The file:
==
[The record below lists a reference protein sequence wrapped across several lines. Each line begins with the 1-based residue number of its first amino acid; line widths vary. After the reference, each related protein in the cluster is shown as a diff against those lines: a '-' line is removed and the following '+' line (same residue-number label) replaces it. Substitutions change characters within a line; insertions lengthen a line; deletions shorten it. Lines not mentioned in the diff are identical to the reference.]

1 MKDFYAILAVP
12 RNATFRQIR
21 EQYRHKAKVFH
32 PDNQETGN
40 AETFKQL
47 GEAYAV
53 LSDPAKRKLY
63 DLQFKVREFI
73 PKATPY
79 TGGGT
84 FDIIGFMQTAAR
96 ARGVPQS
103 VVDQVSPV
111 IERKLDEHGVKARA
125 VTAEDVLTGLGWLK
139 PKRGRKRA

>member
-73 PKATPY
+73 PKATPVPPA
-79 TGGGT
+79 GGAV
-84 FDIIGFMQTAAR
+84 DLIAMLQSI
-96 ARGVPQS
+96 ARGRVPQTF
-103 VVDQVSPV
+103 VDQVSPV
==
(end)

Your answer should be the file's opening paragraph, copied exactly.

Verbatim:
[The record below lists a reference protein sequence wrapped across several lines. Each line begins with the 1-based residue number of its first amino acid; line widths vary. After the reference, each related protein in the cluster is shown as a diff against those lines: a '-' line is removed and the following '+' line (same residue-number label) replaces it. Substitutions change characters within a line; insertions lengthen a line; deletions shorten it. Lines not mentioned in the diff are identical to the reference.]